is a town
in Windham County
, United States
. The population was 7,221 at the 2000 census
- The Woodstock Fair, run by the Woodstock Agricultural Society (established in 1846) has been held since 1860. The current President of the Woodstock Fair is Susan Z. Hibbard. For more information, visit their Web site
In the mid-17th century, John Eliot
, a Puritan missionary to the Indians, established "praying towns" where Native Americans took up Christianity and were expected to renounce their religious ceremonies, traditional dress, and customs. One Praying town, called Wabaquasset (Senexet, Wabiquisset), 6 miles west of the Quinebaug River
in present-day Woodstock, was the largest of the three northeastern Connecticut praying towns.
In 1675, when King Philip's War broke out, some of the town's Indians, (especially in the southern part of the town) sided with the Mohegans and the English while others sided with the Indians led by Philip, rallying to arms on what is now Curtis Island in present Holland, Massachusetts and Brimfield, Massachusetts. During the war, the Praying town became deserted, and the English with their Indian allies marched through Woodstock to present day Thompson in the summer of 1676 burning any crops or stored corn they could find.
In 1682, Massachusetts bought a tract of land, which included Woodstock, from the Mohegans. A group of 13 men from Roxbury, Mass. (home of the Pastorate of Woodstock's earlier visitor, John Eliot), settled the town in 1686 and named it New Roxbury. Judge Samuel Sewall suggested the town change its name to Woodstock in 1690, and in 1749 the town became part of Connecticut.
18th and 19th centuries
A farming town in the 18th century, Woodstock began attracting industry after the War of 1812
. "By 1820, there were 2 distilleries, 2 wheel wrights, an oil mill, fulling mill, carding machines, grist mills, saw mills, a goldsmith, and twine and cotton batting operations. Woodstock Valley was known for its shoe factories," according to the history page at the Woodstock town government Web site.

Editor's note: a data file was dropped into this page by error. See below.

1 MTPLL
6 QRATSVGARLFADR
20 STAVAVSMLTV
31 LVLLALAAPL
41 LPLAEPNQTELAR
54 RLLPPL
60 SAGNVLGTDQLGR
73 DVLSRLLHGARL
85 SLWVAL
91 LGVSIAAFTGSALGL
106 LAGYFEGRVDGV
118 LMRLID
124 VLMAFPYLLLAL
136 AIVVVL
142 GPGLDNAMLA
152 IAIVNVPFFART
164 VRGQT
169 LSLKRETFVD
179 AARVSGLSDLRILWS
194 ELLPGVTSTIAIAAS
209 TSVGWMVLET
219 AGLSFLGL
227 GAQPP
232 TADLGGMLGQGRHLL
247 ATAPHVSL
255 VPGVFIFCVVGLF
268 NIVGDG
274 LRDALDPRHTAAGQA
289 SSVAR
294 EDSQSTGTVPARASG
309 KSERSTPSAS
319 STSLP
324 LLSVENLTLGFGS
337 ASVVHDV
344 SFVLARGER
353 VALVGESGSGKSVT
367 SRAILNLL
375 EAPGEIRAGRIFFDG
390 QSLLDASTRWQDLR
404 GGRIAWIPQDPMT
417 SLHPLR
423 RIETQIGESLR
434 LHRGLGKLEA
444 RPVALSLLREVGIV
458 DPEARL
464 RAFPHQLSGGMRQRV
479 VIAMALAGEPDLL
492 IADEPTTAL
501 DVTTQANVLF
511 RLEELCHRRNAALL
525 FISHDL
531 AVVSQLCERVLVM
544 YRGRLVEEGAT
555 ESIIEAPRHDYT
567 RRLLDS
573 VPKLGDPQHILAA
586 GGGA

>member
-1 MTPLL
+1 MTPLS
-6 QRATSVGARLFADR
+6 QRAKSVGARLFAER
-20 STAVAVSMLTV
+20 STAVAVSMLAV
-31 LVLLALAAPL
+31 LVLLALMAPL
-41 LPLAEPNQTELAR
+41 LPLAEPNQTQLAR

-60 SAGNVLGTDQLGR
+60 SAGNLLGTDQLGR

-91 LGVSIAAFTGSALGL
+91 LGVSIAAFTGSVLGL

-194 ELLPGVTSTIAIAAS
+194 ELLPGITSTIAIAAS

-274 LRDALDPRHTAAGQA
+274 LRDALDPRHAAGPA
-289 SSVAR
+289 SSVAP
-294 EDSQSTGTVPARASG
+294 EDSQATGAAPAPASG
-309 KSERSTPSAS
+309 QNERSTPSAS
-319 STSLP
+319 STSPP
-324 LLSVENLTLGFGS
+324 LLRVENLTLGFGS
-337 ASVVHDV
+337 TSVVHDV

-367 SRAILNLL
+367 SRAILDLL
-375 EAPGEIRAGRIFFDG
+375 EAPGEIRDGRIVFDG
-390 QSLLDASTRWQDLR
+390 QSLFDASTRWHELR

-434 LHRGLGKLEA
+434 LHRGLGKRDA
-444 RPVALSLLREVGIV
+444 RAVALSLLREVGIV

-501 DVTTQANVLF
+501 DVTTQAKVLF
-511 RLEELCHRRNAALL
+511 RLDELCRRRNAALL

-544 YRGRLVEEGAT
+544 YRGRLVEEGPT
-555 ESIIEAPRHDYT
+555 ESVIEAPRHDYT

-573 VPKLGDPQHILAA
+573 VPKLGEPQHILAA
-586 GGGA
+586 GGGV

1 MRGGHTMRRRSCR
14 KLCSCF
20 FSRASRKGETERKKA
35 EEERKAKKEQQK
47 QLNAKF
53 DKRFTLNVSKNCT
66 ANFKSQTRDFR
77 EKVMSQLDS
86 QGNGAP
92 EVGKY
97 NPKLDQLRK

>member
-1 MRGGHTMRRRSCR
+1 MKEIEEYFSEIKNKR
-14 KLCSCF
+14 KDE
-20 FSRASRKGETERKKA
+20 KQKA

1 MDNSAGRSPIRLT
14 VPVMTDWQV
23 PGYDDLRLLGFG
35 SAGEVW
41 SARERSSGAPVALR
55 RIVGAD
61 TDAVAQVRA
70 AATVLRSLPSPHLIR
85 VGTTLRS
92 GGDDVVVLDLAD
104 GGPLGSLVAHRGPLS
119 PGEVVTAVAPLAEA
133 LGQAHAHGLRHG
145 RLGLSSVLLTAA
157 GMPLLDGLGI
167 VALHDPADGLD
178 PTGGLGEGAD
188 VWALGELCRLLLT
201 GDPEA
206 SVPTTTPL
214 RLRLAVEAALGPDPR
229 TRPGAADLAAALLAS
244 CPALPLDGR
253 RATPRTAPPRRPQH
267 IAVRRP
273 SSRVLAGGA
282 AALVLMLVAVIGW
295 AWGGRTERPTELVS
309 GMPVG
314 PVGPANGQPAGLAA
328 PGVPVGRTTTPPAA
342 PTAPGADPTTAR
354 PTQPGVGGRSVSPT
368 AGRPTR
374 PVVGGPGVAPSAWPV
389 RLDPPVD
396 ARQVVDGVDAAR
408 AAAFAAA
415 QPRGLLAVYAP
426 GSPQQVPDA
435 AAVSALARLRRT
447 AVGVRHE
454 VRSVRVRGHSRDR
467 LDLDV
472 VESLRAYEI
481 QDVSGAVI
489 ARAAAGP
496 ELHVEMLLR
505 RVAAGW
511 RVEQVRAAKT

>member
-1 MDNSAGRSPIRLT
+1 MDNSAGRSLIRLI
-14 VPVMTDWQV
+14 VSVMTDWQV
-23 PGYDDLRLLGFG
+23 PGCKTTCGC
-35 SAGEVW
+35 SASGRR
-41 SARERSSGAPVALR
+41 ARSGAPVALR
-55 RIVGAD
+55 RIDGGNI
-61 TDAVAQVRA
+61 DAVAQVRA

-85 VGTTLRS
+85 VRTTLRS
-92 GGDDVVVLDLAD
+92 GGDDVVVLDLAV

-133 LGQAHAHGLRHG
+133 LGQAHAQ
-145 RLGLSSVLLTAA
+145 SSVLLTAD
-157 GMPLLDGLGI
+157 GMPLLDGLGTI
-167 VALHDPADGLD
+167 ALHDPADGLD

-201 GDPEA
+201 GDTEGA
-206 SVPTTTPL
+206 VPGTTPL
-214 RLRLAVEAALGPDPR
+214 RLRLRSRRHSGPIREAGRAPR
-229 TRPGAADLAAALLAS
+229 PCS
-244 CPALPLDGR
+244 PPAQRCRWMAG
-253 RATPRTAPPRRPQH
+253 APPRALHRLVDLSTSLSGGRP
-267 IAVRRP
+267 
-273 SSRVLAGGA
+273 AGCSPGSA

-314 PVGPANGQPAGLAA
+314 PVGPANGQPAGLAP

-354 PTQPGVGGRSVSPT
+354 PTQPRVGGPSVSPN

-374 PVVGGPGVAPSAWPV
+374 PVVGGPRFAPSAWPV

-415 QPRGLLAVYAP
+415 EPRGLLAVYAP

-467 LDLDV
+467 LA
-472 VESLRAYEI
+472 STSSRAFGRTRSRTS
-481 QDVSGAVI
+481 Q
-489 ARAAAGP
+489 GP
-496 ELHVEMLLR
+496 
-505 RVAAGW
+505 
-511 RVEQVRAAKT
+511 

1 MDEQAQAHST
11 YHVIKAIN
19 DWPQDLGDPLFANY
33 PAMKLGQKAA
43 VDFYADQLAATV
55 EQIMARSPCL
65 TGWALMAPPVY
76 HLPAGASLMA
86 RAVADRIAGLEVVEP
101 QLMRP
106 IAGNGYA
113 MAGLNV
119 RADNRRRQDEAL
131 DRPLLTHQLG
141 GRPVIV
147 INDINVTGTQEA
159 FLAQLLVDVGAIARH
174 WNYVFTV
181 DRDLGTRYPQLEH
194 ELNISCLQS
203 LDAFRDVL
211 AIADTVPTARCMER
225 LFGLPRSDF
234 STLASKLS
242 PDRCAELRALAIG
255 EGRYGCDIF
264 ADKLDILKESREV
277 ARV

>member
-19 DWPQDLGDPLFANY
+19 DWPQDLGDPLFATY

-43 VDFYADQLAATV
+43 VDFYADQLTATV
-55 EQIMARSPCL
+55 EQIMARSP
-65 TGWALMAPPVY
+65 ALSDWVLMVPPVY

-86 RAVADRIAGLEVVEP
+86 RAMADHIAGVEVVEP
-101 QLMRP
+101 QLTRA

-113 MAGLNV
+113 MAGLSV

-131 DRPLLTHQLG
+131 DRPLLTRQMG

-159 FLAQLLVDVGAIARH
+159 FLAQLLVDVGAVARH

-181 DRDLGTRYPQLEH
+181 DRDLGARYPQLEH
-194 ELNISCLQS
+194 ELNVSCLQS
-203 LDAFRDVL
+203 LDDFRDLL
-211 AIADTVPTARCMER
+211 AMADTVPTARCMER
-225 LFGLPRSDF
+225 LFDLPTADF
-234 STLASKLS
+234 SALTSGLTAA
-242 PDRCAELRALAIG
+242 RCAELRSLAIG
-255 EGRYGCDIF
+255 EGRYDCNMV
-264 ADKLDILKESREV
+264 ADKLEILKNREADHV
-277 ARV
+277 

By the middle of the 19th century, industry almost ceased, and Woodstock reverted back to a rural state. The town then became a summer destination for wealthy city dwellers from around the East coast of the United States.
Fourth of July celebrations
Henry C. Bowen, a native of the town who became wealthy and helped found the Republican Party, hosted July 4 celebrations in Woodstock at his Roseland Park during the latter part of the 19th century. These celebrations attracted as many as 10,000 people who heard speeches, saw fireworks, and drank pink lemonade. Bowen, often called "Mr. Fourth of July," was an important benefactor of the town. Bowen gave his Roseland Park, which included a man-made lake, to the community.
U.S. Presidents visited Bowen's summer home on Woodstock Hill: Ulysses S. Grant, Benjamin Harrison, and Rutherford B. Hayes, as his guests and speakers for 4th of July celebrations. However, only Grant visited while he was a sitting President. Grant spent a night there in spite of the fact that Bowen (a teetotaler) forbade drinking and smoking in his home (Grant was made to smoke out on the porch, and he drank covertly).
Other prominent visitors were Henry Ward Beecher and John C. Fremont.
Roseland Cottage, also known as the Pink House or the Bowen House, was a summer home built by wealthy businessman Henry C. Bowen in 1846. This is where Bowen hosted U.S. Presidents for his then-famous Independence Day celebrations at Roseland Park. Ulysses S. Grant bowled his first strike in the bowling alley located in the carriage barn.
The pink colored house features "tall, angular gables, gingerbread trim, and 21 formal flower gardens outlined by dwarf boxwood hedges," according to a Hartford Courant article. Roseland is an example of Victorian Gothic Revival style, which can be seen in its pointed gables, scrolled bargeboards, many tall chimneys, and leaded glass windows in diamond shapes. The outside walls, of board and batten wood siding, have been painted 13 different colors over the past 150 years -- all shades of pink (as of the summer of 2006 the house was a coral or salmon color). The house still has the owners' original furniture and knickknacks.
Roseland was designed (under Bowen's direction) by architect Joseph C. Wells. The design was influenced by the architectural design books of architectural critic Andrew Jackson Downing.
Fine Homebuilding magazine named Roseland one of the 25 most important houses in America in its 2006 Fine Homebuilding Houses Annual Issue.
Notable people, past and present
- Samuel C. Crafts (1768-1853), who led an extensive botanical investigation of the Mississippi Valley in 1802, was later governor of Vermont and represented the state in both the U.S. House of Representatives and U.S. Senate. He was born in Woodstock, but moved away as a child. His father founded The Publick House in Sturbridge, Massachusetts and Craftsbury, Vermont.
- Brian Dennehy, a stage and film actor, lives in town.